Opinion: How Derbyshire's green spaces have become even more vital during pandemic
Few of us can ever have been more appreciative of our local environment than in those surreal first days of lockdown - around this time last year - when the brilliantly bright spring weather seemed in inverse proportion to the gloom of the news.
Those of us who once reeled in horror at the thought of DIY became house proud, and avowed non-gardeners turned green-fingered overnight.
Suddenly everyone was a walker, runner or cyclist, with people determined to make the most of the one-hour of outdoor exercise allowed by Boris.
Rusty old bikes that had been banished to the back of the garage years ago were dusted off for an Indian summer on the roads, and family groups could be spotted pounding the pavements – with even teenagers reluctantly tagging along.
Many of us found time to explore the local area which we had somehow ignored in the past.
For me, the one-hour rule really exercised the mind – where could we go to make the most of our 60 minutes of freedom?
I was quickly drawn away from the roads I’d previously used for a recreational stroll to tiny footpaths I hadn’t even noticed before.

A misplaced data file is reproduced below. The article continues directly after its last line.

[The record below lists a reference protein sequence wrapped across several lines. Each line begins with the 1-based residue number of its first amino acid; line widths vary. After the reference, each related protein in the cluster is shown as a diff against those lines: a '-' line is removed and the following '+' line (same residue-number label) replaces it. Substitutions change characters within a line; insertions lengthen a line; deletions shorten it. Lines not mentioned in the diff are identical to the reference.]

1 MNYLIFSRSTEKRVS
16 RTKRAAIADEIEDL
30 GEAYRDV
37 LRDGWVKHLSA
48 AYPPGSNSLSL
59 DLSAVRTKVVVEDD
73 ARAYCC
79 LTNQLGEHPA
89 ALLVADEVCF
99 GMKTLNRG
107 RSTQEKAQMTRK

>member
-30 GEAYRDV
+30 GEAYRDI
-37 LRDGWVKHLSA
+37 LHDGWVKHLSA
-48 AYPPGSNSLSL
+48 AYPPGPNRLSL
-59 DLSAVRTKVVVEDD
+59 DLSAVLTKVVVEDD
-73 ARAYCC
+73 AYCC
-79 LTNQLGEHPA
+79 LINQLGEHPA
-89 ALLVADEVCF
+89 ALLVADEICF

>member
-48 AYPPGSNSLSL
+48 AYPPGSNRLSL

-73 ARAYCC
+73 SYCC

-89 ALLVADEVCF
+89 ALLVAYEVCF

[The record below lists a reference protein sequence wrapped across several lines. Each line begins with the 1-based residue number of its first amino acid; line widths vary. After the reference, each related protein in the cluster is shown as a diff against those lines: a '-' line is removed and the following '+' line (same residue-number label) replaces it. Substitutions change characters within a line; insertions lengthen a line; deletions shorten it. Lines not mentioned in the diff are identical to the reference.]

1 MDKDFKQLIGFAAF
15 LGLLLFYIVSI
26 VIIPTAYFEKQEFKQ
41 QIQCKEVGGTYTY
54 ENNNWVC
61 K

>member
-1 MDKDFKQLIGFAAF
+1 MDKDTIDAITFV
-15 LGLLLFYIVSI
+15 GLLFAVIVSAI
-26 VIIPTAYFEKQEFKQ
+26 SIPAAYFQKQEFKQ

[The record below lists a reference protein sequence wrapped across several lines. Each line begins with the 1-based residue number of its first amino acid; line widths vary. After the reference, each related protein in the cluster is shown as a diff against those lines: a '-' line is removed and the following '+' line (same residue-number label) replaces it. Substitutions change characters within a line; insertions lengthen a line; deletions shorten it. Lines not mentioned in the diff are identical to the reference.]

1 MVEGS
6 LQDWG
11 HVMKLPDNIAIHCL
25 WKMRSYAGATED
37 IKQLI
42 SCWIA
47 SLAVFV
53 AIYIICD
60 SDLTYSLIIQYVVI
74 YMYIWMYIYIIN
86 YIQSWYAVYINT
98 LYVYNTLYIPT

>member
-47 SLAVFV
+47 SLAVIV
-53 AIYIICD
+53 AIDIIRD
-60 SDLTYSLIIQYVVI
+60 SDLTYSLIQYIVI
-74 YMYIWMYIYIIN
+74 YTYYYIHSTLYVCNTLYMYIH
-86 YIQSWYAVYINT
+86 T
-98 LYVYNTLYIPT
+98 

Suddenly I was looking for Ordnance Survey maps to pore over new routes across fields and stiles.
My favourite lockdown route – 55 minutes from front door to front door – combined open fields, woodland paths and views of ponds and green hills.
Where I live isn’t the country, it’s suburban, but walks like this suddenly opened up before my eyes.
These tranquil spots, so close to my home, made me appreciate green spaces more than ever.
Of course in Derbyshire we are blessed with stunning countryside in the Peak District and Dales, but our local area of green space might have gone unnoticed.
For most of us getting to the summit of Mam Tor or the stepping stones at Dovedale requires a car journey, meaning we may feel we’re being very healthy but are only adding to pollution and congestion.
Many of Derbyshire’s most scenic spots also ended up busier than Waterloo station during the pandemic.
But our local green spaces became ever more important for exercise and relaxation, as well as somewhere to go to escape the stresses of working from home.
In Derbyshire, they have also become a hot political topic.
With the need for new, affordable housing, more and more of these areas are being swamped by development.
Recently I spoke to councillors and residents about the loss of one treasured green oasis between Chesterfield and Brimington – which within a few years seems likely to be replaced by houses and concrete.
Elsewhere in the county, determined residents are fighting development in Denby, in the Amber Valley, and Glapwell, in Bolsover district, to name just two.
Some of these battles will be won, and sadly some will be lost, but our treasured green spaces are surely worth fighting for?
So let’s make the most of them – and not wait for another pandemic to appreciate what’s truly on our doorstep.